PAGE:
Archive for the ‘Clint Eastwood’ Category

Heroism on the Hudson

Sully

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Director: Clint Eastwood

Cast: Tom Hanks, Aaron Eckhart, Laura Linney, Valerie Mahaffey, Mike O’Malley, Jamey Sheridan, Anna Gunn, Holt McCallany, Sam Huntington, Max Adler

Clint Eastwood has turned into a brilliant director. At the age of 86 after a successful career in iconic films, Eastwood has shown a deft and experienced hand behind the camera. Just think Unforgiven, Million Dollar Baby and Gran Torino.

Now Eastwood as director turns in another remarkable cinematic achievement in the riveting retelling of the fateful day on the 15th January 2009 when an experienced airline pilot Chelsey “Sully” Sullenberger makes a decision to land an airbus on the icy Hudson River and by doing so avoids an aviation calamity. As a film Sully is helped by the innovative script by Todd Komarnicki, who employs a non-linear approach to the narrative.

Sully is a top notch portrayal of a good news story, a superb retelling of a bizarre incident which caused 30 years of human experience and a huge desire to save everyone on board, into an unrivalled act of heroism. The feat was stunning. In the shadow of 9/11, for once an aircraft disaster did not end in tragedy over the Manhattan skyline.

sully

Oscar winner Tom Hanks (Philadelphia, Forest Gump) in one of his finest portrayals onscreen since Bridge of Spies, plays Chelsey Sullenberger, or Sully as the film title suggests who despite saving all 155 passengers and crew on board a USAirlines flight from La Guardia to Charlotte, North Carolina, goes horribly wrong when the plane hits a bird strike and both engines are destroyed. Sully has to land the airbus in the Hudson River on a freezing January day.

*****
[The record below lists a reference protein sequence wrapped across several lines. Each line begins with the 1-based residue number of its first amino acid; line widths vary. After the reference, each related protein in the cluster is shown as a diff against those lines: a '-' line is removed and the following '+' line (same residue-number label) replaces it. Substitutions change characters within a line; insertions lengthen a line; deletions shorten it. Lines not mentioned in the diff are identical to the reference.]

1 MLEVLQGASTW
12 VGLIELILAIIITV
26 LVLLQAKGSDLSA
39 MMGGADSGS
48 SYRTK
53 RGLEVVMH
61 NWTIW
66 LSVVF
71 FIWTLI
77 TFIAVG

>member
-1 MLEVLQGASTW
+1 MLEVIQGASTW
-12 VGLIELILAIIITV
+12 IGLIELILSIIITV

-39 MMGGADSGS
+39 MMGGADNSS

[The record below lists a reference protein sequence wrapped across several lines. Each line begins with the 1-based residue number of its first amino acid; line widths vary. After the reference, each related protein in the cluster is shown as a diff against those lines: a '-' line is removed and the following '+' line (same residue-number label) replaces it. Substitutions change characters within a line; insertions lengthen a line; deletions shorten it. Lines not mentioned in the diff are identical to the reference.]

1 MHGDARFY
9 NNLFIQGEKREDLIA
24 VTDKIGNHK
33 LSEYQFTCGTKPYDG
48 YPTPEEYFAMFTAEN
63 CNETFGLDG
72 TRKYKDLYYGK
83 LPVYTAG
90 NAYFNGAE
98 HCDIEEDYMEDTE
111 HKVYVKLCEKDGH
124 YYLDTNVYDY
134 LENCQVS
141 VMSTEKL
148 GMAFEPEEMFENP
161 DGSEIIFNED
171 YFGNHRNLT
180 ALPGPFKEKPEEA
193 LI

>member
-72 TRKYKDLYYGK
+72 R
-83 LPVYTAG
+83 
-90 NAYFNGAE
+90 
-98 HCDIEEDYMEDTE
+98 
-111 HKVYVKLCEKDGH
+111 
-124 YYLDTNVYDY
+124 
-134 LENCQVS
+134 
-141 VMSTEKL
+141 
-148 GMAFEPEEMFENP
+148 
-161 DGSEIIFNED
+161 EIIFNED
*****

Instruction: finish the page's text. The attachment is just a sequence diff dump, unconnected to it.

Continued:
What Eastwood does so cleverly is he sets up doubt immediately in the audiences mind as Sully opens with potential scenarios of what could have gone wrong, the airbus crashing into a skyscraper or worse.

Then besides the doubt and aviation investigation by the National Transportation Safety Board into the cause of the crash and whether as aircraft captain, he made the right judgement call, Sully faithfully recreates all the events of that miraculous day from the plane taking off and its descent into the river separating New York from New Jersey.

Hanks is superb in this role, choosing to downplay all the traumatic emotions which usually spring from such a courageous event and focus on his own conviction that whatever could have been simulated would never have occurred in real life, involving experienced human beings dealing with an exceptional situation. What saved all 155 passengers on board that flight was a confluence of timing, experience and intuition.

For what Sully does point out is that most aircraft water landings end in tragedy or worse absolute disappearance like flight MH370 which vanished into the South Indian Ocean soon after take-off from Kuala Lumpur en-route to Beijing in 2014. The wreckage of that aircraft is still being searched for to this day.

Sully is a genuine rendition of a miraculous and courageous event, a well-crafted and mature film cleverly directed by Clint Eastwood and beautifully acted by Tom Hanks. As Oscar season is on the way, then Sully should be one of its first contenders for Best Director and Best Actor. Aaron Eckhart and Laura Linney have supporting roles as loyal co-pilot and anxious wife respectively.

Highly recommended viewing. Sully is a must see film.

The Alpha Male Syndrome

American Sniper

american_sniper

Director: Clint Eastwood

Cast: Bradley Cooper, Sienna Miller, Luke Grimes, Jake McDorman, Eric Close, Kier O’ Donnell, Jonathan Groff